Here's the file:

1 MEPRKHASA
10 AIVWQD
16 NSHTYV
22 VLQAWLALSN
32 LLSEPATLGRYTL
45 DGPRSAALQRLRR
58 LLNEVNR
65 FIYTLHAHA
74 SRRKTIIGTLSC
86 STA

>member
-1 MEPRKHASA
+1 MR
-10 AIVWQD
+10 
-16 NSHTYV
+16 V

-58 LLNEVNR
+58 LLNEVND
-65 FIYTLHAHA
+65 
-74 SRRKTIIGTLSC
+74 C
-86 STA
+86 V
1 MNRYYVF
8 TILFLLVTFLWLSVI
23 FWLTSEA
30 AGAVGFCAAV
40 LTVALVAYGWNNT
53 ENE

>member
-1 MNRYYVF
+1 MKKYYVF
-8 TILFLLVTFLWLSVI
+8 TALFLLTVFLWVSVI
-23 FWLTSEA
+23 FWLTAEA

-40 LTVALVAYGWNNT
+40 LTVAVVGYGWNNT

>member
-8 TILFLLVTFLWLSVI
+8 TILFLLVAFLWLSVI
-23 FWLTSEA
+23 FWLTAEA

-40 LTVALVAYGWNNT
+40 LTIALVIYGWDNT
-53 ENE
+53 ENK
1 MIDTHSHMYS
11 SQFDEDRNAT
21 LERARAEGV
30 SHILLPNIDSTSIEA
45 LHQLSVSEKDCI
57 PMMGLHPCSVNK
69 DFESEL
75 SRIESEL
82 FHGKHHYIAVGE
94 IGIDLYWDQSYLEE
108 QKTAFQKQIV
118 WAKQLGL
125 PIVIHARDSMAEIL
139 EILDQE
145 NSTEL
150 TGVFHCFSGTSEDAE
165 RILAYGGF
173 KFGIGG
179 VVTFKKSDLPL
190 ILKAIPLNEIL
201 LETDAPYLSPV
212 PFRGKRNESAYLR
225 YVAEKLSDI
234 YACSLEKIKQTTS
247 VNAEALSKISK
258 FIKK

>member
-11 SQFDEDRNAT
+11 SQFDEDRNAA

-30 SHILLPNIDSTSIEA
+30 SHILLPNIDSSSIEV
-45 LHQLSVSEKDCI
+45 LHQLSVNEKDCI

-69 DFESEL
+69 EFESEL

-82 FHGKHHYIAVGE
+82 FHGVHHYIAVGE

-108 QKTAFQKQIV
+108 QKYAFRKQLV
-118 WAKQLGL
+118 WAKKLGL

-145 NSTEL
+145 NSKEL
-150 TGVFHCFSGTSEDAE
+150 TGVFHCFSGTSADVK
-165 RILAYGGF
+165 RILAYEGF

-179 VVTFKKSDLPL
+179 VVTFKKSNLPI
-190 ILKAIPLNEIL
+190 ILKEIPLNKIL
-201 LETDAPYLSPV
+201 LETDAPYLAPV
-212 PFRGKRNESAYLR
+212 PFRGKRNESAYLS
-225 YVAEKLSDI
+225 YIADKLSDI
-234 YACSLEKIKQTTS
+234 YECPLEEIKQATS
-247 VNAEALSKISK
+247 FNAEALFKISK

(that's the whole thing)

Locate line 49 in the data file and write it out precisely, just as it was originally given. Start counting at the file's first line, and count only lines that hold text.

+53 ENK